Zarook in her petition states her arrest, detention and conduct of respondent (Attorney General, Inspector General of Police and officer of the Sri Lanka Police attached to the Hasalaka Police Station) was arbitrary and malicious, and did not follow due process or the law.

She further states,”It appears she had been singled out and subjected to hostile inimical discrimination based on both grounds of race and religion in violations of Article 12 (2) of the Constitution” and also adds that “In the totality of the aforesaid circumstances, the arrest and detention of the Petitioner is arbitrary, unreasonable, unlawful, and is in violation of the Petitioner’s fundamental rights guaranteed under Articles 13(1) and/or 13(2) and/or 13(3) and/or 13(5) of the Constitution”.

“The threats and intimidation suffered by her whilst in State custody amounts to cruel, inhuman or degrading treatment or punishment, and violated her protection under Article 11 of the Constitution,” the FR stated.

Attorney-at-Law Thishya Weragoda pointed out that the ICCPR Act introduced to promote individual rights is now used to abuse civil liberties.

Explaining about the two cases he said the author’s arrest, is an attack on the freedom of expression, while the in Zarook’s case it is an incident where the police abused the act.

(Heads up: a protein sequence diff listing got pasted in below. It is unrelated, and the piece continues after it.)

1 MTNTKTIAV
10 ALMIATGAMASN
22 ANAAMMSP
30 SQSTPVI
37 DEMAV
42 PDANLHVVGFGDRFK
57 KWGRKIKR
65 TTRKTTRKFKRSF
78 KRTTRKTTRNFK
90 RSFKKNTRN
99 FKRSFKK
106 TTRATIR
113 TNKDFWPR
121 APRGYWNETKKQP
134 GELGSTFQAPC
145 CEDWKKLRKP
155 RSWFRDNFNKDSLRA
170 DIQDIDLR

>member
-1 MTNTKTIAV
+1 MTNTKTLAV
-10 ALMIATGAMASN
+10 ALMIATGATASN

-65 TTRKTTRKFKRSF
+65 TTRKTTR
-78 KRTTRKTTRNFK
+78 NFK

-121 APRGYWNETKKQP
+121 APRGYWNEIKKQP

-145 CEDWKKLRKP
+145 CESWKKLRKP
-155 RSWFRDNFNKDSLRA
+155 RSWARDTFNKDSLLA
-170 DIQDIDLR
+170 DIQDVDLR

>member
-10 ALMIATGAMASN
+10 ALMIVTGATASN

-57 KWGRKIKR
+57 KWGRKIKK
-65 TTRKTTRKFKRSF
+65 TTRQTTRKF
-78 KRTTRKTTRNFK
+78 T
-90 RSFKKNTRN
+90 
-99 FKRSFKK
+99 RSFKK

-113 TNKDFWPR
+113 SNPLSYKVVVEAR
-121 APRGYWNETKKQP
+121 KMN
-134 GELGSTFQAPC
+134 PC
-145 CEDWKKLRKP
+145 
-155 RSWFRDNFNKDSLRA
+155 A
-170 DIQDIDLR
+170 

Section 3 of the ICCPR Act states “No person shall propagate war or advocate national, racial or religious hatred that constitutes incitement to discrimination, hostility or violence.

“A person found guilty of committing an offence under subsection (1) or subsection (2) of this section shall on conviction by the High Court, be punished with rigorous imprisonment for a term not exceeding ten years,” and “An offence under this section shall be cognisable and non-bailable, and no person suspected or accused of such an offence shall be enlarged on bail, except by the High Court in exceptional circumstances.”

“The police have found a loophole in the system and are arresting people using this section,” Weragoda said adding, “This has resulted in a chilling effect”.

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Last modified: April 1, 2024